Train – At Charleroi airport there are two ticket dispensers where you can buy a single or a return ticket (return on the same day) valid for “any Belgian destination”. This ticket covers a journey in a TEC bus (from the airport to Charleroi-Sud station) and a train journey (from Charleroi-Sud to any station in Belgium). The two ticket dispensers are placed outside the airmort, near Door 2. Two methods of payment are accepted: cash or credit/debit card. Timetable and informations on rail services: www.sncb.be
Taxis from the Airport
Taxi – Brussels AirportAll permanent taxi stands are located outside the Arrival Hall. It will cost approximately €35 to travel into the city centre (such as Brussels Centrale). Avoid getting into unlicensed vehicles posing as taxis which may overcharge you for their services. There is not a distinctive taxi look. Taxis are different makes and colours so look out for the yellow and blue license emblem and the triangular stand at the top of the taxi.
A taxi from the airport to Charleroi-Sud Train station should cost 20 Euros. From here you can get into Brussels Centre on the train in under an hour. A tax from Charleroi Airport to Brussels centre can cost 200 euros so if you plan to travel this way make sure you negotiate a reasonable fare in advance.
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Football Trip to Brussels – Travel By Train
Travelling by train from London to Brussels is very easy, with Eurostar offering six to ten departures per day on this route. Tickets start at around £30 and the journey takes between 2 and 3 hours, you can book tickets via Voyages SNCF.
Football Trip to Brussels – Travel By Coach
Eurolines provide coaches to Brussels from London. They offer an overnight service leaving London around 20.00 and arriving at around 5:15 the next day. They also offer a service leaving at 6:00 and arriving in Brussels at 12:30 and another one leaving at 8:00 and arriving at 16:30 on a daily basis.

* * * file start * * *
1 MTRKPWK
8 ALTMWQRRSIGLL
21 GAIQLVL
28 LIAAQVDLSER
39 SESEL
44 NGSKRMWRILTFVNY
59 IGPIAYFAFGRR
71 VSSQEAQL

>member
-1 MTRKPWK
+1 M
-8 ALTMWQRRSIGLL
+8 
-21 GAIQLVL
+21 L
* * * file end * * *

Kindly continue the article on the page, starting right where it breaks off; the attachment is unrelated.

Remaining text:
Football Trip to Brussels – Travel By Ferry
It takes between 2 and 3 hours to drive to Brussels from Calais. Book tickets via DFDS Seaways.
Football Trip to Brussels – Travel Around Brussels
If you stay in the centre then you might not need to use Public transport as the city centre is fairly compact. The public transport system is made up of the metro (underground trains), buses and trams that criss-cross the city. All of these services are operated by the same company STIB and therefore share the same ticketing system. This makes it easy to make transfers and to purchase tickets. Intercity trains are operated by a separate company SNCB but all the railway stations are connected to metro stations, tram stops and bus stops.
This site has maps to the Underground that you can print: http://www.stib.be/netplan-plan-reseau.html?l=en
Football Trip to Brussels – How to Get to the Match
Football Trip to Brussels – The Stadium
Constant Vanden Stock Stadium
The stadium opened in opened in the summer of 1918, but was initially named in honour of the first president of the club, Emile Versé. Originally the ground had only one wooden stand but this was expanded through the 40’s and 50’s until the ground eventually held 40,000 fans. The stadium held the Euro 1972 semi-final between Hungary V Soviet Union but was not selected as a Euro 2000 venue as it’s capacity is less than the 30,000 required. The ground was developed in 2013 to add an extra ring and increase the capacity above 30,000.
Fallon Stadium is located in one of the greenest and most pleasant places in the Belgian capital. The site covers about 22 hectares. It includes among other things six football fields with synthetic 3 and 12 tennis courts (including 5 seats). The Stade Fallon has a history, as was the home of the White Star AC and Racing White . The latter played there until 1973. The biggest game played at the stadium was in 1972 when 10,000 supporters watched Racing White play CUF Barriero in the Uefa Cup.